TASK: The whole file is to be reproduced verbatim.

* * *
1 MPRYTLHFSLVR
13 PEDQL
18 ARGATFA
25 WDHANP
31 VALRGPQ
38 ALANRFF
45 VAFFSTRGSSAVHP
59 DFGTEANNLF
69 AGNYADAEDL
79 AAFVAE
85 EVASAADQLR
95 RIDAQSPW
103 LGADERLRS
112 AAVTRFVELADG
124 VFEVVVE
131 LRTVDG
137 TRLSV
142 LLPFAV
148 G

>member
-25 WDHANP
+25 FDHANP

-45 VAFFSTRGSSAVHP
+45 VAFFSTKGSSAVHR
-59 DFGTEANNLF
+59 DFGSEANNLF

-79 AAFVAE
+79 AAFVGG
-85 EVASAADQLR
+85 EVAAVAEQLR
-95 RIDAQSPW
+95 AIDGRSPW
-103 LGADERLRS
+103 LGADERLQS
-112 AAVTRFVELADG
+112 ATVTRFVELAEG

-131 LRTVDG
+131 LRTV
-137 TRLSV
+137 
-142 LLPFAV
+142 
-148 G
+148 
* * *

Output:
1 MPRYTLHFSLVR
13 PEDQL
18 ARGATFA
25 WDHANP
31 VALRGPQ
38 ALANRFF
45 VAFFSTRGSSAVHP
59 DFGTEANNLF
69 AGNYADAEDL
79 AAFVAE
85 EVASAADQLR
95 RIDAQSPW
103 LGADERLRS
112 AAVTRFVELADG
124 VFEVVVE
131 LRTVDG
137 TRLSV
142 LLPFAV
148 G

>member
-25 WDHANP
+25 FDHANP

-45 VAFFSTRGSSAVHP
+45 VAFFSTKGSSAVHR
-59 DFGTEANNLF
+59 DFGSEANNLF

-79 AAFVAE
+79 AAFVGG
-85 EVASAADQLR
+85 EVAAVAEQLR
-95 RIDAQSPW
+95 AIDGRSPW
-103 LGADERLRS
+103 LGADERLQS
-112 AAVTRFVELADG
+112 ATVTRFVELAEG

-131 LRTVDG
+131 LRTV
-137 TRLSV
+137 
-142 LLPFAV
+142 
-148 G
+148 